Ferris State

Posted on Nov 2, 2015

Partnering with Donoughe Design out of San Mateo, CA, Kanner Kreative guided the audience and stakeholder research for Ferris State University in Big Rapids, MI, and brought that together with best practices in consulting with over 15 colleges and universities over the past 13 years, developed the information architecture (site navigation flow) and content strategy to engage prospective and current students, their parents and tertiary audiences.  The homepage and several secondary pages were first created in wireframes to establish the content inventory and strategy. Design by Donoughe Design.    ...

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Base36.com Redesign

Posted on Oct 2, 2015

A complete redesign of a WordPress site for Base36.com, a tech recruitment firm, with the aim to retain most of the content, inquiry forms, and tools while bringing in elements of Maine and an updated...

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Lake Washington Institute of Techology Redesign

Posted on Jan 23, 2015

The redesign project for Lake Washington Institute of Technology involved user research which resulted in developing a new information architecture, page layout and design to attract the primary audience. Working collaboratively with the internal web and marketing team, Kanner Kreative was able to provide guidance in user research, develop a new information architecture, content strategy and page layout, as well as direction in design, responsive template development and planning for OmniUpdate...

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Islesboro Beacon Project

Posted on Jul 19, 2013

In need of a website that was dynamic and could support the mission and fundraising intiatives of the Beacon Project, a solution for this nonprofit involved several key elements. Keep the hosting as inexpensive as possible – how about free! A simple e-commerce solution that didn’t incur a monthly expense A website management tool that allowed the team of editors to easily and understandably modify photo galleries, add items to the shop and update the website news and pages without the help of a web developer....

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Why Your Website Should Not Resemble Your Org Chart

Posted on Jan 3, 2013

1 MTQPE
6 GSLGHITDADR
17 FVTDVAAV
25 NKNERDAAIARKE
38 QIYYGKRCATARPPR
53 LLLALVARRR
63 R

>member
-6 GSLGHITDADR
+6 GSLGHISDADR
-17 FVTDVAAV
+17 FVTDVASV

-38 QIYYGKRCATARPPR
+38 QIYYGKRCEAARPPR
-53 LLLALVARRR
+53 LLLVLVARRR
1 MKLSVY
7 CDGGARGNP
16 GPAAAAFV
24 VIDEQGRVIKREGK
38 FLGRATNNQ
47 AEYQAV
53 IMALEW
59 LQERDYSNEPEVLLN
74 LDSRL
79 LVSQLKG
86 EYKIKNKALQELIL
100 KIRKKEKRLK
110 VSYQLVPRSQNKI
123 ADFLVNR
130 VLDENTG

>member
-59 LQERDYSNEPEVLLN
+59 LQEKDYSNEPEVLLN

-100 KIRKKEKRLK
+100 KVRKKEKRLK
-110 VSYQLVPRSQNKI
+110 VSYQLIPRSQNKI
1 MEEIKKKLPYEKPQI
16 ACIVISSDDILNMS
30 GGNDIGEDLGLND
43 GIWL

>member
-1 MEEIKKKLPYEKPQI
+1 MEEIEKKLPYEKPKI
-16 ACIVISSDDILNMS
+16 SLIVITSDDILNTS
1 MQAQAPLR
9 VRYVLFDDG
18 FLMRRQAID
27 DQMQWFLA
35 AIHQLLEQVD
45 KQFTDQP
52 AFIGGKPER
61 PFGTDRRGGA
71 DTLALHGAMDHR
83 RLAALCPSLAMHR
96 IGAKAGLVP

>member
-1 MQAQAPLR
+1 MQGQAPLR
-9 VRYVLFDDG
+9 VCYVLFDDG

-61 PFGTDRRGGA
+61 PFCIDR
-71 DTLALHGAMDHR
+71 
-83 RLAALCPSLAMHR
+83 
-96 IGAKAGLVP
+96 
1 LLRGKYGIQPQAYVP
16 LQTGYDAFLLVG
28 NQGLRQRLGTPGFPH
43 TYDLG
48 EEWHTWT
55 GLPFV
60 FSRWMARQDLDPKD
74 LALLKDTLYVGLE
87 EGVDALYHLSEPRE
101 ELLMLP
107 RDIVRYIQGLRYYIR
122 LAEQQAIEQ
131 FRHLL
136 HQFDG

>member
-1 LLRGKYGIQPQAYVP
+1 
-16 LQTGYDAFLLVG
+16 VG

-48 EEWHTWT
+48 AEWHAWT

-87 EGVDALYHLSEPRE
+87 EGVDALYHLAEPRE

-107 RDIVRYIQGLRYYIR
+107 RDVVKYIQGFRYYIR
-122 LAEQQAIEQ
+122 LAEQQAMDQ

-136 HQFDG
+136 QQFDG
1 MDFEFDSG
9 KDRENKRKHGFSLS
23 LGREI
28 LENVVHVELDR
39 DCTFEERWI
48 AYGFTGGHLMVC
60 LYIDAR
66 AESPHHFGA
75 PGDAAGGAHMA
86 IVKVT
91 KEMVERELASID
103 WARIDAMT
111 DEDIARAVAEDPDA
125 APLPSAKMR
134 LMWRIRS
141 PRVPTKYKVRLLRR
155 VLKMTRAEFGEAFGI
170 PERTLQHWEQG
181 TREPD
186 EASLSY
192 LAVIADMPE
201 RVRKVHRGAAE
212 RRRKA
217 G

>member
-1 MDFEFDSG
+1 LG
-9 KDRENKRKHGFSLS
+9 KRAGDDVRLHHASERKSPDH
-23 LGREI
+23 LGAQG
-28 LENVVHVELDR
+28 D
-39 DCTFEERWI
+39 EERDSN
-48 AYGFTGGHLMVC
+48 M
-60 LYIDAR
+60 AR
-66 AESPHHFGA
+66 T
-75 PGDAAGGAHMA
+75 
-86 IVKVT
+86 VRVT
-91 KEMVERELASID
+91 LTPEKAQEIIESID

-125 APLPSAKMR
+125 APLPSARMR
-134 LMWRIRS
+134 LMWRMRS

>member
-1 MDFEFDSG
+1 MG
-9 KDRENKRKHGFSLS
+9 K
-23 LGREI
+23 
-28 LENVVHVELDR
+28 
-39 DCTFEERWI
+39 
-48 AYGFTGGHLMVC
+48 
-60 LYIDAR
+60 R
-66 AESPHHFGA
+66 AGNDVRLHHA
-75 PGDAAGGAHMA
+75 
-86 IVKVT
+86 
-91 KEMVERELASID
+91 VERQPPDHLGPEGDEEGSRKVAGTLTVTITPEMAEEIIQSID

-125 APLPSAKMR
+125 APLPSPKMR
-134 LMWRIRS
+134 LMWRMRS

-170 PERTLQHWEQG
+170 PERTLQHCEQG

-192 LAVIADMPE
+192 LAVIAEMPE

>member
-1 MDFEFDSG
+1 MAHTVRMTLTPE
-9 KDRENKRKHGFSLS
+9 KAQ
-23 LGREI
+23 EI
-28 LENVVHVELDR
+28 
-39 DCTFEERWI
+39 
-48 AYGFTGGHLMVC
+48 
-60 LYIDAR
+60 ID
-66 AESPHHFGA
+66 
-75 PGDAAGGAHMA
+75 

Primarily, I work with colleges and universities to restructure their websites for the best user experience. A visit to a college’s website should provide a prospective student—whether still in high school or an older adult—with a perspective that allows them to feel, “I belong here, I want to go here,” “This place will be good for me.”  I am brought in to website redesign projects to restructure, realign, force the marketing and enrollment priorities to the forefront, and to bring a new perspective to an institution that has “done it that way” for years. I’m amazed to still find that some academic websites are presenting their schools based on their org chart.  Within certain parameters, these institutions all have similar organizational structures: there’s the president’s office, the provost’s office, the registrar, residential life, the library, and all the various departments that bring students to the school in the first place. So why organize your website based on your internal departmental structure and hierarchies when what students are really coming to your institution for are the degree programs, the student experience, and the community? These are the user experiences that make your institution unique and contain your strongest sales pitch—it is your institution’s story, so use them. Consider the printed view book that is mailed to prospective students. The best ones I’ve seen tell the success stories of the institution and the possible pathways prospective students can take to be successful themselves. They are laden with descriptive photographs of campus, smiling students in new and modern facilities working directly with faculty, participating in theater, spiritual or sporting events, and it is obvious to the reader that the students are enjoying their campus experiences. Providing an optimal user experience means telling your school’s story: your alumnus’s successes, professors research awards, the campus’ unique qualities.  Give the prospective student an easy entry point to apply, to connect with an admissions counselor and ask questions about your school.  Make tuition, fees and financial aid easy to find and use a cost calculator. Keep text to a minimum and make it easy to scan lists rather than large blocks of content. Give them lots of photos, and engage them through social media. Present all the programs your school offers in an easily readable list. And build it on a site architecture that can grow to accommodate the changing times....

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